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post #1 of 40 (permalink) Old 12-15-2012, 07:52 PM Thread Starter
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How to overcome fear

OK. so i do a lot of park riding and I'm getting pretty good. the thing is, i have a lot of fear usually. often i go and i don't fully commit and bail and it is really annoying. i visualize and everything but it seems to be a large problem for me. got any tips or suggestions on how you guys overcome it?
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post #2 of 40 (permalink) Old 12-15-2012, 10:16 PM
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You just have to come to terms with the fact that you're probly gonna eat it...

But honestly I'm in the same boat as you. Not so much hurting myself, but the medical bills that might come with it. Seen my father get buried under medical debt and it's not pretty.
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post #3 of 40 (permalink) Old 12-15-2012, 10:22 PM Thread Starter
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what seems to work sometimes but is hard to do is land a sick trick that im confident with and get an adrenaline rush and go crazy.

also medical stuff is expensive!! i broke my thumb last year and felt bad at what my parents had to pay WITH insurance. iv decided that this year any broken fingers will simply be ignored and taped.
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post #4 of 40 (permalink) Old 12-15-2012, 11:31 PM
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Be confident, and loose. When in doubt go a little faster.
Visualize yourself doing whatever slowly in your head(approach, take off, maneuver, landing) and most importantly know your limits!!
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post #5 of 40 (permalink) Old 12-15-2012, 11:55 PM
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The fear will never go away completely, but it does become a more comfortable fear the more you get used to certain features.

The best thing you can do is make sure you master the tricks you're trying to learn on smaller, un-scary features first, then take the same trick to larger features that scare you only when the trick has become second nature to execute.

Doing this usually means it's still scary, but having the trick 100% committed to your muscle memory means you should still be able to pull it off first try and that immediately starts lowering the amount of fear you feel the next time you hit the same feature.

It's all about getting that muscle memory dialled in so your body automatically goes through the motions even if you're scared.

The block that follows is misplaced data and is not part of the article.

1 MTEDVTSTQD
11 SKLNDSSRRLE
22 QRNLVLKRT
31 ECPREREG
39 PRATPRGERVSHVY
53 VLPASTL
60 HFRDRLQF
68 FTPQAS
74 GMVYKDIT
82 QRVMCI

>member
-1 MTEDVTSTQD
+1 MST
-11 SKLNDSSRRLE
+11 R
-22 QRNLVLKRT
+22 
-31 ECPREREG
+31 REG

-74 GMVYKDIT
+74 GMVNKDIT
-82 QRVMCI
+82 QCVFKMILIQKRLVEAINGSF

I teach snowboarding via step-by-step videos lessons at
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post #6 of 40 (permalink) Old 12-16-2012, 12:00 AM Thread Starter
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thx. right now im working on spinning onto rails like 270s. its pretty freaky. im sure i can do it because iv always been told i can spin really fast and i spin out of rails fast so it really shouldn't be too hard
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post #7 of 40 (permalink) Old 12-16-2012, 12:03 AM
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Nice gotta love the feeling of learning a trick Have fun
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post #8 of 40 (permalink) Old 12-16-2012, 12:03 AM
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Can you 270 onto bigger downhill sloping boxes? If you can it should literally be the same execution technique that you already know.

If not, make sure you go back and master that first. If you can 270 onto a downhill box, 270 onto a rail should literally take you a day or less to learn.

I teach snowboarding via step-by-step videos lessons at
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post #9 of 40 (permalink) Old 12-16-2012, 12:05 AM
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Fear held me back last season no question. My mate progressed more than me because he just didn't give a fuck, would hit anything and everything without hesitation.

On the flip side he landed on his head and was air lifted to the hospital bein a helmet away from death, I wasn't.

Next season I'm hoping the fact that im pissed hes pulling off stuff i'm still not comfortable with motivates me to get over the fear.. I'll be putting much more time in the park than him!
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post #10 of 40 (permalink) Old 12-16-2012, 12:09 AM
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Just going to put it out there: Riding with no fear is just as stupid as letting fear stop you from progressing.

Fear is healthy and good and if you're a good park rider you'll use it to analyse each situation and find a way to limit your risk without stopping your progression.

Progressing in park is a balance between not caring and not taking stupid risks.

I teach snowboarding via step-by-step videos lessons at
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